By David Armstrong (Semester 14/Feb 2002)
Murdoch University

Before I went to Indonesia with ACICIS to study at Universitas Gadjah Mada (UGM) in Yogyakarta, I thought that I knew a lot about Indonesian history. I had read many books, in particular books about Sukarno. I delighted in stories about him, such as the time Sukarno visited the west and was secretly filmed by the CIA in a compromising position with a beautiful woman. They tried to blackmail him by saying that they would release the tape in Indonesia, for people to see what he was really like. He laughed at them, and told them to go ahead. He knew his people would really love the tape, and his stature would rise another notch. What bravado. What a man. He truly was a Jago.

So on one of my many holidays from study at UGM I headed for Blitar in East Java. Why Blitar? you might ask, when the tourist havens of Bromo, Bali and Banyuwangi were so close. Because Blitar is where Sukarno spent his youth dong, and it is where he is buried. It is a typical nice small Javanese town, with friendly people, a terrible exchange rate for foreign currency, lots of padi fields, and close to the important but overrated Candi Panataran (A$3 return by ojek, if you bargain hard).

My main destination, of course, was Sukarno’s grave, Makam Bung Karno. I arrived on a Tuesday afternoon of a normal week, but there was still a gay carnival atmosphere in the blocked off road outside. Lots of visitors, lots of souvenir shops, lots of becaks, lots of people selling Sukarno memorabilia.

Inside Makam Bung Karno was very different however. It was quiet, subdued, and peaceful. The noise from the street outside didn’t seem to make it over the wall of the compound. Hundreds of villagers arrived by the busload all afternoon . They sat together in groups at the four sides of the pendopo that houses his grave. They chanted together, they prayed. Then they had photos taken standing beside his grave. It was mesmerizing. A deeply moving experience for them, as well as for me. It is very obvious that the Sukarno mystique is still alive and well amongst the rakyat of Java.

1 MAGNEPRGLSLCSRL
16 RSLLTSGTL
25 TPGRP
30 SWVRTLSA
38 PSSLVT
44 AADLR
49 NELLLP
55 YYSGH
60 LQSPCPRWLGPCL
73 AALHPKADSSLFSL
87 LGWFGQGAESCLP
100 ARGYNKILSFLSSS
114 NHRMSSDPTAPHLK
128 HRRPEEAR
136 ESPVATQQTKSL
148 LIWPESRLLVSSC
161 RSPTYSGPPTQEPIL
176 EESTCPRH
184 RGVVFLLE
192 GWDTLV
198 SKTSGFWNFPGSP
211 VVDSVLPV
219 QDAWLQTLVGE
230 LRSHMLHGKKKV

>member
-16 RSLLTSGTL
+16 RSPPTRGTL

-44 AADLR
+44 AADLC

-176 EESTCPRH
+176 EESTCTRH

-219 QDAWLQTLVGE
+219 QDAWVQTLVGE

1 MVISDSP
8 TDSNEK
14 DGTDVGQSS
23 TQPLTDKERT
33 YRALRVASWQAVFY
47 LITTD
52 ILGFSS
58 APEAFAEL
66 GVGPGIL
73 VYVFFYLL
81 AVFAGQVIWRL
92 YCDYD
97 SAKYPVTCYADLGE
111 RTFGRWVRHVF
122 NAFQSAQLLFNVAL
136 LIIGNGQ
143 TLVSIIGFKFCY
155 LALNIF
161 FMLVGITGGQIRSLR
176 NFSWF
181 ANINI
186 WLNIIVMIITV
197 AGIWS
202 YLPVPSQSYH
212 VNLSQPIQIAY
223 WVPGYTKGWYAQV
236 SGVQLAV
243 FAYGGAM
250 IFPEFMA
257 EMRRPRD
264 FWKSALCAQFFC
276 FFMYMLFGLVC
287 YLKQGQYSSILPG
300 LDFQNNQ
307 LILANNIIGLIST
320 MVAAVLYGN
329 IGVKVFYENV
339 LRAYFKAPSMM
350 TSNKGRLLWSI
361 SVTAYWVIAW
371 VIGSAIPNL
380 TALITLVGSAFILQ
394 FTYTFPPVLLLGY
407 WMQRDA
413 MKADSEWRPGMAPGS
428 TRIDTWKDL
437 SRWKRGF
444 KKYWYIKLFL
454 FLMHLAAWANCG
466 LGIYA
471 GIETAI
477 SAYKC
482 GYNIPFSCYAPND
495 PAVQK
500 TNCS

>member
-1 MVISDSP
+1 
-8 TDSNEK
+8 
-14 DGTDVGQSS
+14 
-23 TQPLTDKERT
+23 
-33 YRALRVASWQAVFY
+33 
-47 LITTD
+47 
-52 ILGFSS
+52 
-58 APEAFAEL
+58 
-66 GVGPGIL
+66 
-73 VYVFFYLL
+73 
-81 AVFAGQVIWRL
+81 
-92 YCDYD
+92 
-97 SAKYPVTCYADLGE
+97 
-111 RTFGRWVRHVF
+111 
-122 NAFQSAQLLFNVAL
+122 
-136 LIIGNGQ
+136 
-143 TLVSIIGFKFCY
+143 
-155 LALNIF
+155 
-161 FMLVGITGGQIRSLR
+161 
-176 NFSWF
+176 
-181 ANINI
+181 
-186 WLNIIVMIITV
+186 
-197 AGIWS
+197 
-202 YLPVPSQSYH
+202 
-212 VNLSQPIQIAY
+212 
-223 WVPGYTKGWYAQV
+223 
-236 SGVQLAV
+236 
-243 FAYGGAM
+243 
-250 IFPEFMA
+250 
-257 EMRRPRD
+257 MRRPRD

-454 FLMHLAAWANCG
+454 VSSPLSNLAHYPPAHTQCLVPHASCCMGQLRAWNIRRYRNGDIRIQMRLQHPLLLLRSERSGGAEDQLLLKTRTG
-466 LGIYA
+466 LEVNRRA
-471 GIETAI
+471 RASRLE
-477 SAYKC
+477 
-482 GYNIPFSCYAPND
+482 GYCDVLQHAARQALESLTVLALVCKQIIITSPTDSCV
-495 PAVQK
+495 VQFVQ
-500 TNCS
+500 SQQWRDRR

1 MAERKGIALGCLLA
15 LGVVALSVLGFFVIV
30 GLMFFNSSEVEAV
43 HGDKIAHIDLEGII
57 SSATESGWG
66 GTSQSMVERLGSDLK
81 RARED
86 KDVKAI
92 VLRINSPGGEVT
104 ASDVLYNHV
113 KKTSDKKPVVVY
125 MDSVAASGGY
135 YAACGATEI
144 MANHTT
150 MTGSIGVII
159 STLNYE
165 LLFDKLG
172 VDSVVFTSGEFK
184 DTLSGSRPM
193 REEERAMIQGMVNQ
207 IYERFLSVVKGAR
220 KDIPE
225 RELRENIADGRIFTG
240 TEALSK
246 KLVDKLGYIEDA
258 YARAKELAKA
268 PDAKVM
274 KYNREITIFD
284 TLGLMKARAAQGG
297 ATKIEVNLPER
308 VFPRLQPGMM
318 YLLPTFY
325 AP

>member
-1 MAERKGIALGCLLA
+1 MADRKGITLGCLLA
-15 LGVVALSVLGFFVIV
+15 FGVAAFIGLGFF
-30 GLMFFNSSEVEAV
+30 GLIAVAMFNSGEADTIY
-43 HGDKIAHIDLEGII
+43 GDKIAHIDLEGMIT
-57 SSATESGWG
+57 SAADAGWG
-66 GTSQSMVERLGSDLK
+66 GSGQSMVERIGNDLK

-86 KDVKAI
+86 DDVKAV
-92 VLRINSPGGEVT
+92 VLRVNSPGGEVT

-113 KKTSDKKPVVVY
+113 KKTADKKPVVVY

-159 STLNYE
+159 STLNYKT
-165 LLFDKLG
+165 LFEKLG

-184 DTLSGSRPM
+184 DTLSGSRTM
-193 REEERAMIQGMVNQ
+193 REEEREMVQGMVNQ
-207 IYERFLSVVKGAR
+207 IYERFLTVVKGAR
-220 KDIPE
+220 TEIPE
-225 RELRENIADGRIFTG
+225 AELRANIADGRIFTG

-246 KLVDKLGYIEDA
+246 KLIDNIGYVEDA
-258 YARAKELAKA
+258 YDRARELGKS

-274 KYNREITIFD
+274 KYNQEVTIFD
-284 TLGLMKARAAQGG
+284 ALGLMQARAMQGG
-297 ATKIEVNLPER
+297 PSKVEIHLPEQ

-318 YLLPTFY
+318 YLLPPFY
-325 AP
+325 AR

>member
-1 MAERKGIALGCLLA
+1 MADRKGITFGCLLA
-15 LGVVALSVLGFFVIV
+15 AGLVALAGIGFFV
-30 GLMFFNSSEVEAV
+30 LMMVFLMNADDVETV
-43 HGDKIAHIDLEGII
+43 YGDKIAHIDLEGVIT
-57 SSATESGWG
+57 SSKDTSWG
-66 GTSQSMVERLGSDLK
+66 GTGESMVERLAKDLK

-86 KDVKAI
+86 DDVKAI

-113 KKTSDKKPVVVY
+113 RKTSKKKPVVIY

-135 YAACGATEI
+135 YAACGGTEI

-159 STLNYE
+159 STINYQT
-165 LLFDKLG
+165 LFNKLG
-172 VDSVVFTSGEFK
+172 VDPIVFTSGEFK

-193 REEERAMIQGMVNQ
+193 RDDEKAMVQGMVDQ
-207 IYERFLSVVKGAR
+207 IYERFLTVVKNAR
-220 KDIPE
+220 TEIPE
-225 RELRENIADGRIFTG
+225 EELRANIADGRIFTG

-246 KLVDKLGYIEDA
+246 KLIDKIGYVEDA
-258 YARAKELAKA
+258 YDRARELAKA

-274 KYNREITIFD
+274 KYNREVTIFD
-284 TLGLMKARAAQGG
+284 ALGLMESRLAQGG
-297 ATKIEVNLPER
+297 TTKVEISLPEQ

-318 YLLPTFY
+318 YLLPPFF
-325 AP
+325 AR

I met the Juru Kunci. By some strange typically Javanese irony his name was Blah SOEHARTO Blah (maaf Pak Blah, but I lost your business card and can’t remember your full name). The official photographer was a pleasant young man who, once he realised that I could speak passable bahasa Indonesia, questioned me about life in the west. Are the movies true? Is there free sex in the west? Was it possible for him to go there to see for himself? These were hard questions. Do I base my answers on his definitions and cultural assumptions or on mine? Surely he would misunderstand an honest answer from me. In the end I took the easy option, and I told him that it was all a big lie by Hollywood to sell more movies. There is no sexual freedom in the west.

The other must see attraction in Blitar is the house that Sukarno grew up in. It is a very interesting, beautiful old house, now turned into a museum full of pictures of the great man. I dallied for some time here, and got into a discussion with one of the young men sitting on the steps outside. He showed me some photocopied magazine articles that he was selling. They were from 2001, the 100th anniversary of Sukarno’s birth. As soon as I saw them I knew that I had to have them. Feigning total disinterest at his first price of A$5, though I would have gladly paid double that, I got a set for A$2. Why did I want them? The first article said that Sukarno had 9 wives and 11 children. Only a week previously I had given a short presentation in my Percakapan class at UGM saying that he had 5 wives, and now I am told he had 9 wives. I couldn’t believe it, so I had to to have that article. And it was true, or so the article claimed. The great man had 9 wives, 3 of them younger than his eldest son. The man WAS a Jago.

The article was from Tempo, 10 June 2001, and the wives and children were:

        • Oetari
        • Inggit Garnasih
          – Ratna Juami (anak angkat)
          – Kartika (anak angkat)
        • Fatmawati
          – Guntur Sukarnoputra 1944
          – Megawati Sukarnoputri 1947
          – Rachmawati Sukarnoputri 1950
          – Sukmawati Sukarnoputri 1952
          – Guruh Sukarnoputra 1953
        • Hartini
          – Taufan Sukarnoputra 1951-1981
          – Bayu Sukarnoputra 1958
        • Dewi Sukarno
          – Kartika Sari Sukarno 1967
        • Haryati
        • Yurike Sanger
        • Kartini Manoppo
          – Totok Suryawan 1967
        • Heldy Djafa